• Structural issues: A shipping container is very strong at the corners, but the roof is not that strong, so typically you need to built another roof over it, especially where there will be snow. Also, the corrugated steel walls are important to the strength of the structure. This means anywhere you cut out a large window or door opening requires new reinforcement. And when they are stacked together to make larger homes, welded (expensive) reinforcement is needed wherever two containers join at a spot that is not a corner. Any later renovations require significant engineering and welding.
  • What was in that container? It’s often not possible to know what has been shipped in a used container – anything from harmless consumer goods to hazardous industrial materials – or what the container has been through. And the paints and finishes used on containers are industrial;  intended for shipping, not residential homes, so they could contain lead and toxic pesticides.
  • Space and shape are quite limiting in containers and can quickly be consumed by plumbing, HVAC, insulation and other systems. A container was designed to fit on a train, which means it’s narrow, and ordinary furniture doesn’t fit right. A standard container is also only 8’6” high, which doesn’t leave much headroom after insulation and wiring are installed.
  • Not great insulation: The narrow shape of a shipping container doesn’t lend itself to insulating the exterior very well. To avoid using up interior space, a relatively thin layer of insulation with a high R-value per inch, such as polyurethane spray foam, is often used. Although spray foam is an effective and airtight insulator, the blowing agents used in many brands of spray foam are powerful greenhouse gases, which have a worse impact on climate change than other kinds of insulation. To make a really well-insulated wall, it would be better to build outward for more wall thickness and use a more environmentally sustainable kind of insulation. But then what use is a heavy corrugated steel exterior if it’s buried in insulation?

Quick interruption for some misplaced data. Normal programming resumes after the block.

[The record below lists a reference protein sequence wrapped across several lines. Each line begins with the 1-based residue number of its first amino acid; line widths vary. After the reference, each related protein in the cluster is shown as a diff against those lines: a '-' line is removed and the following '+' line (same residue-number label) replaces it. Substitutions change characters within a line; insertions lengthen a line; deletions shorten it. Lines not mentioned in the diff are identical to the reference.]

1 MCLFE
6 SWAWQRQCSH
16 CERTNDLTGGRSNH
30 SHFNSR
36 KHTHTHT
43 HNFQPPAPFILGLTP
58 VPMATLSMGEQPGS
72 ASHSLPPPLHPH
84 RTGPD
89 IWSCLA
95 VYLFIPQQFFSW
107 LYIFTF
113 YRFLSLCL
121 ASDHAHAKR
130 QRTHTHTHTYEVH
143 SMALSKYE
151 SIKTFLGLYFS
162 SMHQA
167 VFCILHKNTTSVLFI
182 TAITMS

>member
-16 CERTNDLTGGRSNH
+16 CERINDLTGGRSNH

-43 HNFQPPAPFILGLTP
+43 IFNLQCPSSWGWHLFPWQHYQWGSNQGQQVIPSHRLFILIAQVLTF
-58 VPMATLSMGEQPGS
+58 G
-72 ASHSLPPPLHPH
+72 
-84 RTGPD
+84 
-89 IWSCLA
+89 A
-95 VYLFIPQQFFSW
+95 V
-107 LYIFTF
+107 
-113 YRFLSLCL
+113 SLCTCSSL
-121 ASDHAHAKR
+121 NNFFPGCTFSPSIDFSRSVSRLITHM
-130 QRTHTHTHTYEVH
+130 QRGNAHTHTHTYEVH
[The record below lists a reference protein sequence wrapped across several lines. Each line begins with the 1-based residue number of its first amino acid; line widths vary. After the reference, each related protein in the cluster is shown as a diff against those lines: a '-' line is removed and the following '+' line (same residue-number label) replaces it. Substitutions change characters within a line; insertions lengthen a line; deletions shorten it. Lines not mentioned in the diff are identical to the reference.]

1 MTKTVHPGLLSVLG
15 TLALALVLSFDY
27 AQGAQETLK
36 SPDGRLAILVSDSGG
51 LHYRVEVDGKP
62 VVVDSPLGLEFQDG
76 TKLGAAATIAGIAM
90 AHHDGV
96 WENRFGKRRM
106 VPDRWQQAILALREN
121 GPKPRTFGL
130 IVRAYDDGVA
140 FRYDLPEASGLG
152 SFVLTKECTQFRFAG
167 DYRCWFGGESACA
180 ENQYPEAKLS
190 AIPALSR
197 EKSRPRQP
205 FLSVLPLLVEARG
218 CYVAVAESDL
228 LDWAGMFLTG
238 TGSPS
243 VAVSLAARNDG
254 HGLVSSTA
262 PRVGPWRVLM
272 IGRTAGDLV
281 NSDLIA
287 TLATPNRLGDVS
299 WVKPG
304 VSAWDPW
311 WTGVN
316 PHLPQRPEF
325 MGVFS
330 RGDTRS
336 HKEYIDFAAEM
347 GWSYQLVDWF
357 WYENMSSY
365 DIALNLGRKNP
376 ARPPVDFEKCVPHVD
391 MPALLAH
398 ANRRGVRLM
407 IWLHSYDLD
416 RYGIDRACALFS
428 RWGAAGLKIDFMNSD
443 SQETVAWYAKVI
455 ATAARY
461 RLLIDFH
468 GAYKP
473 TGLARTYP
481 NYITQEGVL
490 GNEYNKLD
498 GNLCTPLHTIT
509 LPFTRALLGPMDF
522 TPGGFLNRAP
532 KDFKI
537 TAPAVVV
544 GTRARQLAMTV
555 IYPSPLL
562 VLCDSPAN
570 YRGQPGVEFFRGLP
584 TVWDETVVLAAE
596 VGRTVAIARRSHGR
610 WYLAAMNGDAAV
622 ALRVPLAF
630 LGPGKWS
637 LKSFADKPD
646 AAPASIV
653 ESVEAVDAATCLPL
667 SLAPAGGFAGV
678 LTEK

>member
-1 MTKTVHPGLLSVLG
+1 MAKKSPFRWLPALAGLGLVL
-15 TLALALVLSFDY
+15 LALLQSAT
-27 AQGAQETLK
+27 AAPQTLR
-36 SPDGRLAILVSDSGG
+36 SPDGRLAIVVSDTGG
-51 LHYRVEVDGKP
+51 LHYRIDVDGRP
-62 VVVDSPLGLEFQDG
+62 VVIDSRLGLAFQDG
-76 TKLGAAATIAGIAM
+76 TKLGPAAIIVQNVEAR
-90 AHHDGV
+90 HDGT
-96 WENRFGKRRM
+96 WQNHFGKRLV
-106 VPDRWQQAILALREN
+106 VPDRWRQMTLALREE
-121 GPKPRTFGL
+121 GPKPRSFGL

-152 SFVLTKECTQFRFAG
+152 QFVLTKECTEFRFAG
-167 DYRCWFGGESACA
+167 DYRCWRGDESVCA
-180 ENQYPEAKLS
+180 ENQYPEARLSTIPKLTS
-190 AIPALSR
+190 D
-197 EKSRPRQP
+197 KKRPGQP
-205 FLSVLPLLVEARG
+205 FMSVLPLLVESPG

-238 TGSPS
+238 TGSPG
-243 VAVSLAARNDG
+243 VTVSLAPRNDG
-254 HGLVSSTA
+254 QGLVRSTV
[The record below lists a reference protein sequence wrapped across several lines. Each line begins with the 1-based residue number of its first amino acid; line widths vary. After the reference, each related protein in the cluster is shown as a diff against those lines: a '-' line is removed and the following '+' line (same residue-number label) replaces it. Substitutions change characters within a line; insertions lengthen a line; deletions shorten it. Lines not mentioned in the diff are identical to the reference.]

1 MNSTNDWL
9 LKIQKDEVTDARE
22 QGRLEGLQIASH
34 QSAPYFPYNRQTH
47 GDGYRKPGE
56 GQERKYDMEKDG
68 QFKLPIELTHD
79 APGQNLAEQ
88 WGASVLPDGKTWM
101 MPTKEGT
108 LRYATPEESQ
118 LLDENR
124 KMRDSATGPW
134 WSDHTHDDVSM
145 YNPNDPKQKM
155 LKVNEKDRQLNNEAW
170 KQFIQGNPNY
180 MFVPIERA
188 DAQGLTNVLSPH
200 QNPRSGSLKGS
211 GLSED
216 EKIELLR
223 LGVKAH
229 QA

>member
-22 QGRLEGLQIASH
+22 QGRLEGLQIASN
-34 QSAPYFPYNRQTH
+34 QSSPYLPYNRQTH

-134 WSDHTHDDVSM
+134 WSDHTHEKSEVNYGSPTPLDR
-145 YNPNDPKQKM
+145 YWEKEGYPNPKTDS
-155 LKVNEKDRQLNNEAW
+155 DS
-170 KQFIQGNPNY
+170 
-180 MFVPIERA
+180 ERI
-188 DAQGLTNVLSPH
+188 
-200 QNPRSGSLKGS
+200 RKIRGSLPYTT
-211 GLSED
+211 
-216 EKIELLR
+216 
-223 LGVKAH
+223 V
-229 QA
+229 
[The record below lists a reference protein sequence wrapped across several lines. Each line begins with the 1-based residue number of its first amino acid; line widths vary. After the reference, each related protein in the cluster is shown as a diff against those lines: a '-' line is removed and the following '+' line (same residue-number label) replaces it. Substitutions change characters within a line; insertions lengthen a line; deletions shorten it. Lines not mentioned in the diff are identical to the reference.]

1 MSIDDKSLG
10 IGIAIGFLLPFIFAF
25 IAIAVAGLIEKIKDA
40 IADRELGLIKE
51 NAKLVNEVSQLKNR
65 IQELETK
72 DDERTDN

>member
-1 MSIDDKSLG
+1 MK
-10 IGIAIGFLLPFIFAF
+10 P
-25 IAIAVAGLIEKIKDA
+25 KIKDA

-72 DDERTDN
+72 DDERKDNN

Cost Comparison

So what will a container home cost? It depends on so many factors, including size and type of finishes, that every example will be different. There is a report of a simple shipping container home self-built by an engineer in Canada for only $20,000. But a pre-manufactured container home has a price tag that looks more like a regular home.

Honomobo container home

Image courtesy of Honomobo.

Here is one example. Honomobo is a builder of pre-designed, factory built container homes based in Edmonton, Canada. They create homes using one to eight containers, with high quality finishes. Their largest model, HO8, is a two-storey home with just over 1400 square feet of floor area.

Estimated cost of construction for two example homes.

Container Home price comparison

NOTES: All prices are approximate, based on available data. Land is not included in this comparison, and is assumed to be the same for both.. *Posted price from Honomobo. **Estimated $220 per square foot construction cost in Canada, not including land or foundation. ***Estimated $1.30 per km per container for shipping, considering Edmonton (Canada) to Winnipeg (Canada) (1300 km).

>>12 Tips You Need to Know Before Building a Shipping Container Home

You might love to have a container home because you like the idea, the look of it, the chance to play with blocks in a do-it-yourself design, or the quick delivery time for a manufactured model. But don’t assume it will cost less, or that it’s necessarily more environmentally sustainable.

Honomobo container home

Image courtesy of Honomobo.